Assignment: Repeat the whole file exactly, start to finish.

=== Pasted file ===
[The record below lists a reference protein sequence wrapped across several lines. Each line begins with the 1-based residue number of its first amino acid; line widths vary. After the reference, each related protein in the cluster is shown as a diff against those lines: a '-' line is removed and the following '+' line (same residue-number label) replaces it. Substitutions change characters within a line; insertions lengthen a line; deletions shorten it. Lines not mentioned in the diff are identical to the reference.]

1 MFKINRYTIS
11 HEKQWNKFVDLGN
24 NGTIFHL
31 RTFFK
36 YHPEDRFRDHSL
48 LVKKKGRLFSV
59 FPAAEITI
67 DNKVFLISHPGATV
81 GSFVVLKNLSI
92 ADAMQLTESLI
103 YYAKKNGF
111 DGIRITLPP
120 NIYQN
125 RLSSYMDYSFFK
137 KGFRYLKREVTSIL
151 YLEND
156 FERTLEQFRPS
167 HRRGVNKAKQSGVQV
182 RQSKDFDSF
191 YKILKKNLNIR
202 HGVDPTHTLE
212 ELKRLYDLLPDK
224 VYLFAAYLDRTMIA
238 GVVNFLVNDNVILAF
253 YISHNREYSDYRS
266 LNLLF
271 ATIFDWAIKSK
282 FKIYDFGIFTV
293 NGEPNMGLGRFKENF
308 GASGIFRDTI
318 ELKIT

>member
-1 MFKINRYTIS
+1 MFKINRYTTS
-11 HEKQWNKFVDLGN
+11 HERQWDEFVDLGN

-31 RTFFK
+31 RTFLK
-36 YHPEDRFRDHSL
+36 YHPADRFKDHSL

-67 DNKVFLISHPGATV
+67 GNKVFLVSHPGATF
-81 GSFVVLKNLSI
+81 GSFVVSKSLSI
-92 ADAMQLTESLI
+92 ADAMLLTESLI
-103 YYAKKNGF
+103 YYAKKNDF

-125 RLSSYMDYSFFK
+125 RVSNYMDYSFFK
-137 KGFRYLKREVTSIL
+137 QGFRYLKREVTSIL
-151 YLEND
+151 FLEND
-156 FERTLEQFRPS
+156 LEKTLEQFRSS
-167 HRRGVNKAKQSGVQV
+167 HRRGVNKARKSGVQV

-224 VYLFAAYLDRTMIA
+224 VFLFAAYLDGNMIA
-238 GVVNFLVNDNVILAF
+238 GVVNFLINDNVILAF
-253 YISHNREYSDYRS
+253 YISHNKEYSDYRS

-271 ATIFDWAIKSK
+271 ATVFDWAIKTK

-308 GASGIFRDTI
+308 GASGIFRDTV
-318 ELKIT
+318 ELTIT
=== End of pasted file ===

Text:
[The record below lists a reference protein sequence wrapped across several lines. Each line begins with the 1-based residue number of its first amino acid; line widths vary. After the reference, each related protein in the cluster is shown as a diff against those lines: a '-' line is removed and the following '+' line (same residue-number label) replaces it. Substitutions change characters within a line; insertions lengthen a line; deletions shorten it. Lines not mentioned in the diff are identical to the reference.]

1 MFKINRYTIS
11 HEKQWNKFVDLGN
24 NGTIFHL
31 RTFFK
36 YHPEDRFRDHSL
48 LVKKKGRLFSV
59 FPAAEITI
67 DNKVFLISHPGATV
81 GSFVVLKNLSI
92 ADAMQLTESLI
103 YYAKKNGF
111 DGIRITLPP
120 NIYQN
125 RLSSYMDYSFFK
137 KGFRYLKREVTSIL
151 YLEND
156 FERTLEQFRPS
167 HRRGVNKAKQSGVQV
182 RQSKDFDSF
191 YKILKKNLNIR
202 HGVDPTHTLE
212 ELKRLYDLLPDK
224 VYLFAAYLDRTMIA
238 GVVNFLVNDNVILAF
253 YISHNREYSDYRS
266 LNLLF
271 ATIFDWAIKSK
282 FKIYDFGIFTV
293 NGEPNMGLGRFKENF
308 GASGIFRDTI
318 ELKIT

>member
-1 MFKINRYTIS
+1 MFKINRYTTS
-11 HEKQWNKFVDLGN
+11 HERQWDEFVDLGN

-31 RTFFK
+31 RTFLK
-36 YHPEDRFRDHSL
+36 YHPADRFKDHSL

-67 DNKVFLISHPGATV
+67 GNKVFLVSHPGATF
-81 GSFVVLKNLSI
+81 GSFVVSKSLSI
-92 ADAMQLTESLI
+92 ADAMLLTESLI
-103 YYAKKNGF
+103 YYAKKNDF

-125 RLSSYMDYSFFK
+125 RVSNYMDYSFFK
-137 KGFRYLKREVTSIL
+137 QGFRYLKREVTSIL
-151 YLEND
+151 FLEND
-156 FERTLEQFRPS
+156 LEKTLEQFRSS
-167 HRRGVNKAKQSGVQV
+167 HRRGVNKARKSGVQV

-224 VYLFAAYLDRTMIA
+224 VFLFAAYLDGNMIA
-238 GVVNFLVNDNVILAF
+238 GVVNFLINDNVILAF
-253 YISHNREYSDYRS
+253 YISHNKEYSDYRS

-271 ATIFDWAIKSK
+271 ATVFDWAIKTK

-308 GASGIFRDTI
+308 GASGIFRDTV
-318 ELKIT
+318 ELTIT